Data: E-Retail Hacks More Lucrative Than Ever
Krebs on Security
For many years and until quite recently, credit card data stolen from online merchants has been worth far less in the cybercrime underground than cards pilfered from hacked brick-and-mortar stores. But new data suggests that over the past year, the economics of supply-and-demand have helped to double the average price fetched by card-not-present data, meaning cybercrooks now have far more incentive than ever to target e-commerce stores.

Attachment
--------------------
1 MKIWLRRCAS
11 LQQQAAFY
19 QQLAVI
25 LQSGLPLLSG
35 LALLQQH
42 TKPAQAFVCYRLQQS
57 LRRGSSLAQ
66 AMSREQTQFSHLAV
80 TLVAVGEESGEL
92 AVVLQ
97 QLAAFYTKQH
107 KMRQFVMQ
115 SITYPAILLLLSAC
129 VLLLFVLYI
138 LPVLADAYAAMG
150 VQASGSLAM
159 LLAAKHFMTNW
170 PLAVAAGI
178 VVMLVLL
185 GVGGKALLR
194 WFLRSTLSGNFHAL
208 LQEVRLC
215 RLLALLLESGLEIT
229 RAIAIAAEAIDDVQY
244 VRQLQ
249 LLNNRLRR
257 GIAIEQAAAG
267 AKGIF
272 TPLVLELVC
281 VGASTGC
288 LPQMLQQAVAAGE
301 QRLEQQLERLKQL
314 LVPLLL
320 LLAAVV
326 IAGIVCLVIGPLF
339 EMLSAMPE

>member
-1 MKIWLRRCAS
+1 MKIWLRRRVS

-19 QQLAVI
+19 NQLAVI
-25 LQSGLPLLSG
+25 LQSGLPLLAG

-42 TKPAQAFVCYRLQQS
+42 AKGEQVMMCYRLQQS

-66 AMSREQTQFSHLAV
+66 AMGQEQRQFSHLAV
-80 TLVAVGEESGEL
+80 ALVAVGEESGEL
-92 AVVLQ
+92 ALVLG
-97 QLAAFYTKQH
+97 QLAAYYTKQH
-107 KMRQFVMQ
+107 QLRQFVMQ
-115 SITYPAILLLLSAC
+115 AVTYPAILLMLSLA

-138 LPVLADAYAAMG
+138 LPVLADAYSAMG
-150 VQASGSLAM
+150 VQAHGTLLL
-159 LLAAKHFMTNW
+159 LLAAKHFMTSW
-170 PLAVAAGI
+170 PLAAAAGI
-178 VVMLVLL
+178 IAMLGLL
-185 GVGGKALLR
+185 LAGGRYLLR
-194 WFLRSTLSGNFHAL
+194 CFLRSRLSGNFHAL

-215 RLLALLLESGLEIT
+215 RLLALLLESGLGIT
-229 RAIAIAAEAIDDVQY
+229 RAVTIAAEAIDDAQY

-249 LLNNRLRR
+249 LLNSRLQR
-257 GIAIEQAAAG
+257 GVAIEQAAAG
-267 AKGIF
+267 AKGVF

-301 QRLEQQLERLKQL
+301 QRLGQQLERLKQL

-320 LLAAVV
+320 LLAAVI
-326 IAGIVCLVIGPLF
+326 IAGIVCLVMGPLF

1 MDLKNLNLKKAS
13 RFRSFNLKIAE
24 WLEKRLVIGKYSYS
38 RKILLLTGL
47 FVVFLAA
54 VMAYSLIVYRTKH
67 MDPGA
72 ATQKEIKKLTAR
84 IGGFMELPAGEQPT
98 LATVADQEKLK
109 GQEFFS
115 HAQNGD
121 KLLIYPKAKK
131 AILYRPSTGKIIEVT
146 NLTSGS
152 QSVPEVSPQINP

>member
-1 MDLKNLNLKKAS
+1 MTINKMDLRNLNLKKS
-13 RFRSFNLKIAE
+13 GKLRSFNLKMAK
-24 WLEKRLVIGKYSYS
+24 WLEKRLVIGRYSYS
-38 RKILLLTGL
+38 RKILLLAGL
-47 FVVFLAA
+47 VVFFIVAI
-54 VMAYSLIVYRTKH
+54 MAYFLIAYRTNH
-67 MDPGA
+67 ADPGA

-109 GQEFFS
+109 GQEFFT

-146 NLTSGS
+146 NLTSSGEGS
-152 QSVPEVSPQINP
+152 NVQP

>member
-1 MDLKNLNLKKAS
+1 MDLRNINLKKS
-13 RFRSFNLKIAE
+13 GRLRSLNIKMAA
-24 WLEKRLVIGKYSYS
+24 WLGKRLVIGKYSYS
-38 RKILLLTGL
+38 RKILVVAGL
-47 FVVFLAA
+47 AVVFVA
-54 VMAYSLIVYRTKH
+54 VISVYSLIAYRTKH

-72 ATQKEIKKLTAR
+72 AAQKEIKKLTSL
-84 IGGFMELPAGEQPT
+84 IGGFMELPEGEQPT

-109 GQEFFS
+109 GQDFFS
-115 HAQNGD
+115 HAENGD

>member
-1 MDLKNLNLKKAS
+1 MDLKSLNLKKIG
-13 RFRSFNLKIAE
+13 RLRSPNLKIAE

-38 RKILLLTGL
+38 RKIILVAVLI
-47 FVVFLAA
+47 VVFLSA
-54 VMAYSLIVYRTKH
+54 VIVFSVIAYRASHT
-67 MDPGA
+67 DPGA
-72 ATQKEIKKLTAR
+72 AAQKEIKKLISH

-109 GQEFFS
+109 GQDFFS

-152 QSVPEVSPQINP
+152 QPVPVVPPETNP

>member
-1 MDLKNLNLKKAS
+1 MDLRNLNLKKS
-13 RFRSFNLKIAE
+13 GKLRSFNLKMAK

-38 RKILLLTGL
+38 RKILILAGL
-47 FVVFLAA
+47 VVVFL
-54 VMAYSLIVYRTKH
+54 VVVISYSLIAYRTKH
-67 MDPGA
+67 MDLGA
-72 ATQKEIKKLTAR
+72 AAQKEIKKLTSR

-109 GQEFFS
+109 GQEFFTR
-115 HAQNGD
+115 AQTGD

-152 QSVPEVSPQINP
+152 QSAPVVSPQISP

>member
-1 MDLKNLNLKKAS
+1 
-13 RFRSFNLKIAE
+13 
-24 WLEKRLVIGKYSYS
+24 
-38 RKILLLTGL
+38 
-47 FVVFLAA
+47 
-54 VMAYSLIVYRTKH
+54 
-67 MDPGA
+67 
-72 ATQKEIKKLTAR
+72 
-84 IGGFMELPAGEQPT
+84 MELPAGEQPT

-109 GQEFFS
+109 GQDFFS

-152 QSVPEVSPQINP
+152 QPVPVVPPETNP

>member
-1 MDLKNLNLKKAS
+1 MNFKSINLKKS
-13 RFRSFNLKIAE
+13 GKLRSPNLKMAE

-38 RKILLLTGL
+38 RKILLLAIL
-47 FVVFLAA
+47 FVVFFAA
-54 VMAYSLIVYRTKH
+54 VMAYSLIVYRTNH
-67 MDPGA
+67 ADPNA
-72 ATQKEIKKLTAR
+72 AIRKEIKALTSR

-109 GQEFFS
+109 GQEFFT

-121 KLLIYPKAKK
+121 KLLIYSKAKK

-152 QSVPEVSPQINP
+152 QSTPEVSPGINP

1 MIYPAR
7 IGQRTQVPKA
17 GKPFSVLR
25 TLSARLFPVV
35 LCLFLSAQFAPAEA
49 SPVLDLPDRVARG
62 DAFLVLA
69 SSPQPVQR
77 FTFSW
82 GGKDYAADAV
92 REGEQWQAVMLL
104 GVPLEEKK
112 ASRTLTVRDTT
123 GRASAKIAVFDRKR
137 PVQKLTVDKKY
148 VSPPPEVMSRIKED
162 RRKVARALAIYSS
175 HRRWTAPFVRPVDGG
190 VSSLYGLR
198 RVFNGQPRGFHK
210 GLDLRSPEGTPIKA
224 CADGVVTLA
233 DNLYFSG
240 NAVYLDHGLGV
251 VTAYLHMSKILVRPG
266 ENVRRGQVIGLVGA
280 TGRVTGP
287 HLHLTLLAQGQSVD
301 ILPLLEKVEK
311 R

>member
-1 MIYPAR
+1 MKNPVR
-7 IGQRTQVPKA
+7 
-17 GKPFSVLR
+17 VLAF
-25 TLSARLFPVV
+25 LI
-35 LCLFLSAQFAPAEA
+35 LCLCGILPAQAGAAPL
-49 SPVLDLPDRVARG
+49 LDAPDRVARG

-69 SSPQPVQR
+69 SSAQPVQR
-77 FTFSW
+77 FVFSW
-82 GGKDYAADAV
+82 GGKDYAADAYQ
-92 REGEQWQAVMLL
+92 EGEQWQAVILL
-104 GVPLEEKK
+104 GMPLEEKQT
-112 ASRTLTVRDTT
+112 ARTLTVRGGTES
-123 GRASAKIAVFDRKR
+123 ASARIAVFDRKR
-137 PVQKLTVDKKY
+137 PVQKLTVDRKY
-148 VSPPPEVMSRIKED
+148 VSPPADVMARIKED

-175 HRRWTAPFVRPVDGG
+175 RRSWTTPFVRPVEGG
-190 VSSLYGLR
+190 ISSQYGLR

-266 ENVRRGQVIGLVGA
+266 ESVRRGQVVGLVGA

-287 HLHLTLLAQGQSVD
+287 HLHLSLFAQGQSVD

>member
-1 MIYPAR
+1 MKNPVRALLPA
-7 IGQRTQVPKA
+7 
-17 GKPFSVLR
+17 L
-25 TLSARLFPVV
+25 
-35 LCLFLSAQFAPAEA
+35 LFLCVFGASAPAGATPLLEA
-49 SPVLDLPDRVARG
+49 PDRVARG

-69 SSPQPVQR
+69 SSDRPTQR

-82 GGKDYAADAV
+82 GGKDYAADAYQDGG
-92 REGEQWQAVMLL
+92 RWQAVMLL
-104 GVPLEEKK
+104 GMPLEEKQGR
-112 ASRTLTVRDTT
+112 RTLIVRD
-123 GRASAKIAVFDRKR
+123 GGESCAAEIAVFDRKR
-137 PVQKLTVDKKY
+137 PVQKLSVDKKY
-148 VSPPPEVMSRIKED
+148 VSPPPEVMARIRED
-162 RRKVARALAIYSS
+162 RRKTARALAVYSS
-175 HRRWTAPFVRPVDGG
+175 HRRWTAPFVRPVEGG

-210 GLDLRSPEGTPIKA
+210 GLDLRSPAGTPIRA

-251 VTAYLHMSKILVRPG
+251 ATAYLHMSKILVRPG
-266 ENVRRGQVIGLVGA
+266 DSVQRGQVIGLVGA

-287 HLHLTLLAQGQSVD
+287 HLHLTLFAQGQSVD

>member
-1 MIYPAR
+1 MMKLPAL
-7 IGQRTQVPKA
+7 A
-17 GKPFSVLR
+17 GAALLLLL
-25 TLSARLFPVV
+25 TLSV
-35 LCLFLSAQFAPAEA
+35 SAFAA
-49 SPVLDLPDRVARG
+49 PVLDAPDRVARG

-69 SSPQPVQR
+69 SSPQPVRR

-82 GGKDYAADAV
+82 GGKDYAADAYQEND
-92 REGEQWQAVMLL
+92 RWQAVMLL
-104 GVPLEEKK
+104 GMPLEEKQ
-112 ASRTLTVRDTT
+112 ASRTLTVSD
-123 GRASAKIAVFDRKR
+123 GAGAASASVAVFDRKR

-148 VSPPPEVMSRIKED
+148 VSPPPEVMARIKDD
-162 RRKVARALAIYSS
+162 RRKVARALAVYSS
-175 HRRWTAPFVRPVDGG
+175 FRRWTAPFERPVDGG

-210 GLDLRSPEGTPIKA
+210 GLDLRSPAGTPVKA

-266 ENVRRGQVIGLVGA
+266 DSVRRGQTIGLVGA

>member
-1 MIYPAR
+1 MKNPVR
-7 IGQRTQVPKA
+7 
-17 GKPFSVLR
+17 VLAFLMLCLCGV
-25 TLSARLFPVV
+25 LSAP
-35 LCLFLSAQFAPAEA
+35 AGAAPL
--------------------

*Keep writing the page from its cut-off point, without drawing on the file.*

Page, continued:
Traditionally, the average price for card data nabbed from online retailers — referred to in the underground as “CVVs” — has ranged somewhere between $2 and $8 per account. CVVs are are almost exclusively purchased by criminals looking to make unauthorized purchases at online stores, a form of thievery known as “card not present” fraud.